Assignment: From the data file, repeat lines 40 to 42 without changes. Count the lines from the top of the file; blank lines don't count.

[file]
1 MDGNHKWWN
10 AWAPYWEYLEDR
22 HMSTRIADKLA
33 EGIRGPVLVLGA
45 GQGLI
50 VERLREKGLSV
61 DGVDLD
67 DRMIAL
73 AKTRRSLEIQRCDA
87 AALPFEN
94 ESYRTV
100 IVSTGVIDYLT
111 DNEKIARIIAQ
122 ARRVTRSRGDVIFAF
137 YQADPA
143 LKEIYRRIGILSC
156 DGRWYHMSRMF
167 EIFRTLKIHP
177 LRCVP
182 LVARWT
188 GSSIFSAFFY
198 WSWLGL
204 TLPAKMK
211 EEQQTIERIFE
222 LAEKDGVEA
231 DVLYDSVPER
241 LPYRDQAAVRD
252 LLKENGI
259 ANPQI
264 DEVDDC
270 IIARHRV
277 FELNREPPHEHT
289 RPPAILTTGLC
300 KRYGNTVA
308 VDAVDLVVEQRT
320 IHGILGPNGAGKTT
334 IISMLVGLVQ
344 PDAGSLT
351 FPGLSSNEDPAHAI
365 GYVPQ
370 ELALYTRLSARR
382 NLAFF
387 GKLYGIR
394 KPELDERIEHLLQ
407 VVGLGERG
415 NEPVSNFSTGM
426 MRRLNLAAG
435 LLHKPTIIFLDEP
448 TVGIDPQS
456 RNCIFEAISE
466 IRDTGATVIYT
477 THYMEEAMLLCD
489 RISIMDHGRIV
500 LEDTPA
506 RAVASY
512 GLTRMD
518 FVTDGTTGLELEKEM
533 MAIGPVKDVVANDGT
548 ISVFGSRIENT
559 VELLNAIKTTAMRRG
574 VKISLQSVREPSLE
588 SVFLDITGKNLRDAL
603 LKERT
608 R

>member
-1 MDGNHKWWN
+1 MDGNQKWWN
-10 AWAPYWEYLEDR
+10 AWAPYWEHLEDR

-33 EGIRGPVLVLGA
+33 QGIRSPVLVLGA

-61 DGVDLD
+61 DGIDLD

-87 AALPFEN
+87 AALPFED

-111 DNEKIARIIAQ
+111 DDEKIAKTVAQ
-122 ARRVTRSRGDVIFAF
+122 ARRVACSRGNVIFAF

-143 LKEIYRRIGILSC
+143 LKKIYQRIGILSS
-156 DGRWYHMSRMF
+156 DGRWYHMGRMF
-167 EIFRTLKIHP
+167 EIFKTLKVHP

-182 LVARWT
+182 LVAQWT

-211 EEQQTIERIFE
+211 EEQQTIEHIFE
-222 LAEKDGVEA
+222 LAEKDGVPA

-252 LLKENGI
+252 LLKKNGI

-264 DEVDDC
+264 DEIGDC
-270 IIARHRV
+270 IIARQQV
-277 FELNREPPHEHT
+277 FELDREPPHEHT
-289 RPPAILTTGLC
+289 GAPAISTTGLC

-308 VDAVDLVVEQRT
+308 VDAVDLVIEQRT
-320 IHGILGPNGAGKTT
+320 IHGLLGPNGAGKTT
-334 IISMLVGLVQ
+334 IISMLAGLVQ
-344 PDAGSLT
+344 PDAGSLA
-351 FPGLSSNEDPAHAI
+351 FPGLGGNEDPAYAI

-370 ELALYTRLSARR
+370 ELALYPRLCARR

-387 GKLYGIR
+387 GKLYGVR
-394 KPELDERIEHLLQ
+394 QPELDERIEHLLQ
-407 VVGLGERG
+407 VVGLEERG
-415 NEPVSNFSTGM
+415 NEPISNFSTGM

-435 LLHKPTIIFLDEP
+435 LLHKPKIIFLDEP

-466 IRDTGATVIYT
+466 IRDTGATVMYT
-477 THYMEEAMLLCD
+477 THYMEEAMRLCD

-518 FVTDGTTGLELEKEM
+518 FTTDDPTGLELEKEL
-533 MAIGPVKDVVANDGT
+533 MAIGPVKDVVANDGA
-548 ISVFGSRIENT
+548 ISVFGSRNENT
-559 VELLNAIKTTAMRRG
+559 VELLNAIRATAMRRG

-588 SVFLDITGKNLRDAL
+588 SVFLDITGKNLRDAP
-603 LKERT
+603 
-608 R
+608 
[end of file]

365 GYVPQ
370 ELALYTRLSARR
382 NLAFF